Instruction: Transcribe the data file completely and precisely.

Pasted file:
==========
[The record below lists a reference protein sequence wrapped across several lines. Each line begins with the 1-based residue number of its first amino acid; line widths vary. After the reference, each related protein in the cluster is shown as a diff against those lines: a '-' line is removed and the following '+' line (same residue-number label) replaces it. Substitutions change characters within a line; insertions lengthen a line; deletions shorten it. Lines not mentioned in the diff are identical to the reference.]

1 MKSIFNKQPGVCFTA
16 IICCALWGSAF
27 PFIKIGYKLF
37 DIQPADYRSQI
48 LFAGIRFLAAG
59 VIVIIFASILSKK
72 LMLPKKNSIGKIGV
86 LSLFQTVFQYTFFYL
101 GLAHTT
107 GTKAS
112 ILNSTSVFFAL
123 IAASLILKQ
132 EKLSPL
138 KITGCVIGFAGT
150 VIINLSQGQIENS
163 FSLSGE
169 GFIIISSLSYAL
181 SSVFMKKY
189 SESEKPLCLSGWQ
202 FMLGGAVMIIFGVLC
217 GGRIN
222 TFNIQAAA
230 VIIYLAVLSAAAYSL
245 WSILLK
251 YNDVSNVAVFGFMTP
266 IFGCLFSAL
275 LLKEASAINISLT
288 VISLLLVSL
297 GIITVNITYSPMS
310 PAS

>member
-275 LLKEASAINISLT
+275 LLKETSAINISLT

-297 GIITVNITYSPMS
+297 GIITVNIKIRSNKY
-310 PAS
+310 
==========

[The record below lists a reference protein sequence wrapped across several lines. Each line begins with the 1-based residue number of its first amino acid; line widths vary. After the reference, each related protein in the cluster is shown as a diff against those lines: a '-' line is removed and the following '+' line (same residue-number label) replaces it. Substitutions change characters within a line; insertions lengthen a line; deletions shorten it. Lines not mentioned in the diff are identical to the reference.]

1 MKSIFNKQPGVCFTA
16 IICCALWGSAF
27 PFIKIGYKLF
37 DIQPADYRSQI
48 LFAGIRFLAAG
59 VIVIIFASILSKK
72 LMLPKKNSIGKIGV
86 LSLFQTVFQYTFFYL
101 GLAHTT
107 GTKAS
112 ILNSTSVFFAL
123 IAASLILKQ
132 EKLSPL
138 KITGCVIGFAGT
150 VIINLSQGQIENS
163 FSLSGE
169 GFIIISSLSYAL
181 SSVFMKKY
189 SESEKPLCLSGWQ
202 FMLGGAVMIIFGVLC
217 GGRIN
222 TFNIQAAA
230 VIIYLAVLSAAAYSL
245 WSILLK
251 YNDVSNVAVFGFMTP
266 IFGCLFSAL
275 LLKEASAINISLT
288 VISLLLVSL
297 GIITVNITYSPMS
310 PAS

>member
-275 LLKEASAINISLT
+275 LLKETSAINISLT

-297 GIITVNITYSPMS
+297 GIITVNIKIRSNKY
-310 PAS
+310 